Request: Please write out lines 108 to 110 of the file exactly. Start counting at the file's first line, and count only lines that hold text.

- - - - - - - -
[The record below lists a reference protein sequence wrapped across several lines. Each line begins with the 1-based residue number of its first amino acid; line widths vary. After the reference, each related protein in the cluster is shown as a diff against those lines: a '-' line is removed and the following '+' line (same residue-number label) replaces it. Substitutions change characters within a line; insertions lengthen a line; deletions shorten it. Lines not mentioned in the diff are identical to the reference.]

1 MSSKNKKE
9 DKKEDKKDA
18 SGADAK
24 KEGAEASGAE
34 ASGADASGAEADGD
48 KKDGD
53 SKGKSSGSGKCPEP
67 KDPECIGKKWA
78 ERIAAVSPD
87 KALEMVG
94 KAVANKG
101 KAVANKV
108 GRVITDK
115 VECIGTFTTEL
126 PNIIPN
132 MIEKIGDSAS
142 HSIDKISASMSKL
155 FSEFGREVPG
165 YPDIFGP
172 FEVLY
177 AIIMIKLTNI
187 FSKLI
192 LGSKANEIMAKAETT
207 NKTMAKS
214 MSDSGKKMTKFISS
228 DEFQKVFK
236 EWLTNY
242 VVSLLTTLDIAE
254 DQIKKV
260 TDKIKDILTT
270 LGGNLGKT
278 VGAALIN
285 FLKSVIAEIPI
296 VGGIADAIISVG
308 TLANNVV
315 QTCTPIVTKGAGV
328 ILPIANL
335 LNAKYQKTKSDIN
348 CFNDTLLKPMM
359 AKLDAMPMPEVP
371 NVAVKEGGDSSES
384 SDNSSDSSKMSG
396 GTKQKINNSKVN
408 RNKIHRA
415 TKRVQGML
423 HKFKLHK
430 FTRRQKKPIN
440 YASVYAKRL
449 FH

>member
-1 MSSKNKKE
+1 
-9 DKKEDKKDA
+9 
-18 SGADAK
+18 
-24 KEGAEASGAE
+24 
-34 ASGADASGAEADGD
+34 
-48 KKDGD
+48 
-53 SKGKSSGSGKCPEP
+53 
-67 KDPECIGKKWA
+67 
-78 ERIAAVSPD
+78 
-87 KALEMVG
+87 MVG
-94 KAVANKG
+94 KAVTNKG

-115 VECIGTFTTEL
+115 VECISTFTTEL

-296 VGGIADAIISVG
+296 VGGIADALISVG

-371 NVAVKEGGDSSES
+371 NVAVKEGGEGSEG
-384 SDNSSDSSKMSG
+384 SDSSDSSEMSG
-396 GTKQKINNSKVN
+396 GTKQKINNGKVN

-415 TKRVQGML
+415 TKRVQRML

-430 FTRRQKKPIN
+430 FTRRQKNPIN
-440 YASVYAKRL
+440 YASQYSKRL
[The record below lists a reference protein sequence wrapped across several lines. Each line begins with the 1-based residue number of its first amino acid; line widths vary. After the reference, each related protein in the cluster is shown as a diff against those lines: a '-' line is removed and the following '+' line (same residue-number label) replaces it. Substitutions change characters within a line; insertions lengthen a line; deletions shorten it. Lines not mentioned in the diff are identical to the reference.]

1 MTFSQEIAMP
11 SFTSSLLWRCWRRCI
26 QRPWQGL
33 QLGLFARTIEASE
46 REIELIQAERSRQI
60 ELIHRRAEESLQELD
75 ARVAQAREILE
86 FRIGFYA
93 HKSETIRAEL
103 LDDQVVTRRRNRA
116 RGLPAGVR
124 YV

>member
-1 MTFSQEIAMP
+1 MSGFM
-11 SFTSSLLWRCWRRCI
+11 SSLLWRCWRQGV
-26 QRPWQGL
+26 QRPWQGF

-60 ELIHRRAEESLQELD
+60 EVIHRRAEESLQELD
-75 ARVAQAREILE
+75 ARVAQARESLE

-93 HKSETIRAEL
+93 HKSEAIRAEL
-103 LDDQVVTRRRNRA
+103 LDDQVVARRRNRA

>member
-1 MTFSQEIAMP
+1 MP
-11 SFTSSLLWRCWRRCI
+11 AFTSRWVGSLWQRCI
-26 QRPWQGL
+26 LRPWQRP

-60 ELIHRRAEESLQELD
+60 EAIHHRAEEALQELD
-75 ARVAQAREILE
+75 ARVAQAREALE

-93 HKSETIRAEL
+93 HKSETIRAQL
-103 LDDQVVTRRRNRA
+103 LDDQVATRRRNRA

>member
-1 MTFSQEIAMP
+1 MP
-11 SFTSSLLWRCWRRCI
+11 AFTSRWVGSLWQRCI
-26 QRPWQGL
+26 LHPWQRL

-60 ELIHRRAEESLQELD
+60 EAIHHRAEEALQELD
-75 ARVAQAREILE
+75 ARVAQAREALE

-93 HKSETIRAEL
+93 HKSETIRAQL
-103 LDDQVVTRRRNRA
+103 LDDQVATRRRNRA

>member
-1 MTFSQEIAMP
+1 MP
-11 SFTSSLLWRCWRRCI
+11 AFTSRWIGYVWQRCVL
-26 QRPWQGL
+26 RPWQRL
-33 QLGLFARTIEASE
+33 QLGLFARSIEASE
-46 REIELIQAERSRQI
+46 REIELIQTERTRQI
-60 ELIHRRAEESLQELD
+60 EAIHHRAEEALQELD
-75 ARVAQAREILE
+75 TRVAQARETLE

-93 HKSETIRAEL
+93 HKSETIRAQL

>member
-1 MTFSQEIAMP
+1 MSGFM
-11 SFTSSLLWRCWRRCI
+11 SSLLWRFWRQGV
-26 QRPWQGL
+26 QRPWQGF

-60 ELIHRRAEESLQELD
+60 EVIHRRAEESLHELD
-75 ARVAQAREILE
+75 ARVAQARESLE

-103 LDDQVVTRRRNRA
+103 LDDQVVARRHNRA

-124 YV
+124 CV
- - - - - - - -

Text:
-26 QRPWQGL
+26 QRPWQGF

-60 ELIHRRAEESLQELD